Glenn L. Beall, Founder, Glenn Beall Plastics
When you talk about materials, you have to talk about process too. Beyond the
potential of different materials and different uses for traditional materials
themselves, there is plenty of potential in design for using different
processing technologies. One interesting processing technology is rotational
molding. Beall, founder of Glenn Beall Plastics Ltd., has written a book on the
subject. The former chairman of five different Society of Plastics Engineers
committees, he is a member of the Plastics Hall of Fame and the Rotational
Molders Hall of Fame. Here are his thoughts on rotational molding.
What is rotational molding?
It really is a coating process, not a stretching process. It's a unique process, different from others. There's no pressure pushing plastic through the cavity. There's no pellets. In the process, you grind pellets to a powder, put the powder in a mold, rotate the mold in two directions simultaneously, then place the mold in an oven where the particles adhere to the hot inside of the mold. It's a slow rotation—1 to 12 rpm. When completed, this molding process produces hollow parts.
What are the markets?
The largest markets are tanks and shipping containers. Other applications include power boats with double-walled hulls. You can also use rotational molding for toys and medical products, such as drainage containers or housings for diagnostic equipment. Also, floor-scrubbing equipment and earth-moving equipment components. The process is great for molded-in metal inserts, and great for textured surfaces. The process produces a more uniform wall thickness than produced by blow molding, which unlike rotational molding, is a streching process.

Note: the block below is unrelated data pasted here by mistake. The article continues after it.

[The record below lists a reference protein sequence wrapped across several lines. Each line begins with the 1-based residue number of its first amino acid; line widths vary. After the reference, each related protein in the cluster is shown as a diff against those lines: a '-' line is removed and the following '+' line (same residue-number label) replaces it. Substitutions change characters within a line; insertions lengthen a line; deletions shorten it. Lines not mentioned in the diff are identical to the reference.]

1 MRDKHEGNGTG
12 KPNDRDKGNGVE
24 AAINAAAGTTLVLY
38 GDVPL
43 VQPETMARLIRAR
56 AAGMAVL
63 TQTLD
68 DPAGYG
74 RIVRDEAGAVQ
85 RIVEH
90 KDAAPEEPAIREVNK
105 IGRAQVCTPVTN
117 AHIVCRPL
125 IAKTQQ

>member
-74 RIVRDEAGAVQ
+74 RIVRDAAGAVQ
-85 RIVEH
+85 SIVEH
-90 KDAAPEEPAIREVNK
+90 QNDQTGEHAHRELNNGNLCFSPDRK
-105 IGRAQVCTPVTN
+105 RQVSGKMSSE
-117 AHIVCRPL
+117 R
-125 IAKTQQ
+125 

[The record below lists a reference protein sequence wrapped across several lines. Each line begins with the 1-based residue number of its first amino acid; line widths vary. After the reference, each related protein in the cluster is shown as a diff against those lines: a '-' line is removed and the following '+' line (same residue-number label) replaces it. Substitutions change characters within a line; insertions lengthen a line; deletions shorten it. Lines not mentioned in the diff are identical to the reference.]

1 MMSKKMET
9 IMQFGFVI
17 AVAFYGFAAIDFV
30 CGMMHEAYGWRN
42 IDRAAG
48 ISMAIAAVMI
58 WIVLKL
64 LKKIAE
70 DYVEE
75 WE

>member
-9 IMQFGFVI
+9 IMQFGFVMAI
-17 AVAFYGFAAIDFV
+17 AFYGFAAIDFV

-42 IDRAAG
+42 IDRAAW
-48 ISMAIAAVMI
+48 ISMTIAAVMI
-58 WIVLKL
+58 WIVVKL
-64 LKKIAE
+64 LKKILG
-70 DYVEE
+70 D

What products is the process not good for?
It's not good for parts with square outside corners, but it's great for hollow parts with a radius on the outside corner.
How big are the parts you can make?
The biggest products so far are 21,000-gallon tanks and a 21-ft powerboat.
Are high temperatures and presures involved in the rotational molding process?
Yes, they are, but low pressure. Because of the low pressure, there is low residual stress and good impact strength. Also, since the pressures are low, the molding machines themselves are light-duty and relatively inexpensive. Tooling is also inexpensive. Those low costs mean that rotational molding works well for small volumes of both large and small parts.
What do engineers have to take into consideration when designing products for rotational molding?
Draft angles and corner radiuses are critical. Avoid thin ribs—the material won't flow into them. Also, engineers must leave space for material to penetrate into the nooks and crannies of the design. The material won't flow to 1-mm parts.
Reach Beall at firstname.lastname@example.org